The most recent – Jones Tract, in 2004 – illustrates a danger that worries people throughout California. The delta supplies much of the state’s fresh water. But when Jones Tract flooded, it “swallowed” enough water to reverse the flow of the delta, sucking in salt water from San Francisco Bay and tainting the delta’s fresh water. The harvesting of fresh water was halted for 10 days.
In a worst-case scenario, levee failures during a storm could cause many islands to collapse at once, and the delta could “gulp” in enough salt water to shut down freshwater supplies to 20 million Californians for months.
Ongoing subsidence worsens the risk. “The more volume you have below sea level, the more [saline] water can flow onto those islands,” says Dr. Deverell. “That’s one of the driving concerns.”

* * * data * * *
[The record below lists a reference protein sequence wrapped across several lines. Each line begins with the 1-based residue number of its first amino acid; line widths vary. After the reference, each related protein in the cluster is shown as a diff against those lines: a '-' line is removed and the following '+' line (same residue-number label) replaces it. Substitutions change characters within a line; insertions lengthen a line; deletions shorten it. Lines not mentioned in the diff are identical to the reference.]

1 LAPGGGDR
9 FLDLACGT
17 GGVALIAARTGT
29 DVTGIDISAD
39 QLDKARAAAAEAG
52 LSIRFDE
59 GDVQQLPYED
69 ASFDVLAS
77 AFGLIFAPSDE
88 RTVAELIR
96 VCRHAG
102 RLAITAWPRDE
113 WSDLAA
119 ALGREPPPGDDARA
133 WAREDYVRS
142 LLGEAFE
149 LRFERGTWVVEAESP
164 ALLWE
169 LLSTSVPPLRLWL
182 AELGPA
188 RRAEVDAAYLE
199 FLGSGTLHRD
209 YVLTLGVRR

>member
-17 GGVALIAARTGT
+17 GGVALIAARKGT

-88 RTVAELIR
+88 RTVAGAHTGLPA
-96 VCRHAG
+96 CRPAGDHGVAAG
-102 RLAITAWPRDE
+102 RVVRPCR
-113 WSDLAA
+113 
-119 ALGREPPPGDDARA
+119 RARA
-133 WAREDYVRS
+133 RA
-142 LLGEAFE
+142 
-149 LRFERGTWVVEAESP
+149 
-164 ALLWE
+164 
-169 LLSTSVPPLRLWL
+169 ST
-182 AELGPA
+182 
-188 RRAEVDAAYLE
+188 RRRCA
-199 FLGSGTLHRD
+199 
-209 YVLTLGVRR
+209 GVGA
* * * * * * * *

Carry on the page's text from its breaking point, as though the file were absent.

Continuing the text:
Subsidence is not just a California problem. Wetland drainage has caused some parts of Florida to deflate by three feet or more. And New Orleans could not have been devastated to the same degree by hurricane Katrina in 2005 were it not for 150 years of drainage that caused parts of it to sink as much as 20 feet.
In many instances, the problem has been papered over by a montage of historic myopia, denial, and mythology, say some experts. Consider the granddaddy of cases, the Netherlands.